Syrians react to Russian withdrawal
Russia's surprise announcement about the withdrawal of most of its forces from Syria was met with dark humour, celebration and hasty explanations online.
The first Russian aircraft began taking off from Syria on Tuesday morning, but by then the reaction was already in full swing on Syrian social media.
An Arabic hashtag which translates as "Putin withdrawing from Syria" quickly made it to the top of Twitter's worldwide trends, and was used more than 160,000 times. Many of the most popular messages were posted by users from Gulf nations and particularly Saudi Arabia, with some users pointing to a recent Saudi military exercise, claiming it frightened Russian President Vladimir Putin.
Meanwhile, opponents of Syrian President Bashar al-Assad celebrated the news and compared the announcement of the withdrawal to a lovers' break-up - although Russia will continue carrying out air strikes.
A statement posted to the official Facebook page of the Syrian president said that Putin and Assad had been in touch by phone and that the withdrawal had been mutually agreed.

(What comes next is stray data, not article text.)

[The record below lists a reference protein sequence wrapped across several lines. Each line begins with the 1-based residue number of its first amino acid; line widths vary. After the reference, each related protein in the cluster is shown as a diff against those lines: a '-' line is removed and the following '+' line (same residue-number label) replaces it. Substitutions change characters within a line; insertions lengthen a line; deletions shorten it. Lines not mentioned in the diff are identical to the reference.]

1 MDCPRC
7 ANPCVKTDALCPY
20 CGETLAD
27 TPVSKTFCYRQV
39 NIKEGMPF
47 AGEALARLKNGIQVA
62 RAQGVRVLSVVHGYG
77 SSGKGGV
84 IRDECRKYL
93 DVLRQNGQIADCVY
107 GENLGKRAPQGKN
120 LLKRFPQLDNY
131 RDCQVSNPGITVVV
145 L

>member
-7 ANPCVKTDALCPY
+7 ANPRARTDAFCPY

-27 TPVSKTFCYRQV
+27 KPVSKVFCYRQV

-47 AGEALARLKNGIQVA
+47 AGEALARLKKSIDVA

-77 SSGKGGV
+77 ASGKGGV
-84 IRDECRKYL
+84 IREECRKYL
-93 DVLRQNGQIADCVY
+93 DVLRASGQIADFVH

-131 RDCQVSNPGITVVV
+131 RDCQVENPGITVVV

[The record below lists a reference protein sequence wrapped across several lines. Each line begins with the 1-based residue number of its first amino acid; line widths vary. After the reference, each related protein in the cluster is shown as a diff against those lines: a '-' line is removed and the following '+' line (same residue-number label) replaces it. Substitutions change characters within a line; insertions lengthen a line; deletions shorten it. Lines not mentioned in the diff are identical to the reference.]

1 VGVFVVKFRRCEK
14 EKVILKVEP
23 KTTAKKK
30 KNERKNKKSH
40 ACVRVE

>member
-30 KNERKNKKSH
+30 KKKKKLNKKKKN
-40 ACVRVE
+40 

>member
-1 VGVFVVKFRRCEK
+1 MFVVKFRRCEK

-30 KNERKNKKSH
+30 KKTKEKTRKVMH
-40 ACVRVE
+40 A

That version of events was that was repeated by Assad supporters who accused the other side of spreading misinformation:
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One popular image being circulated online was a fake mock-up of a screenshot of phone. The picture isn't new - it's been posted with reference to the Syrian conflict since at least as far back as 2014:
Another popular picture referenced a series of videos that surfaced in the early stages of the war, when Syrian military defectors would declare their allegiance to the Free Syrian Army on camera, by brandishing their government identification cards and renouncing Assad.
In this picture, Putin is saying: "I defect from Bashar al-Assad and this is my identification card."
Other gloating images and memes were being widely shared on Facebook:
Reporting by Mamdouh Akbiek
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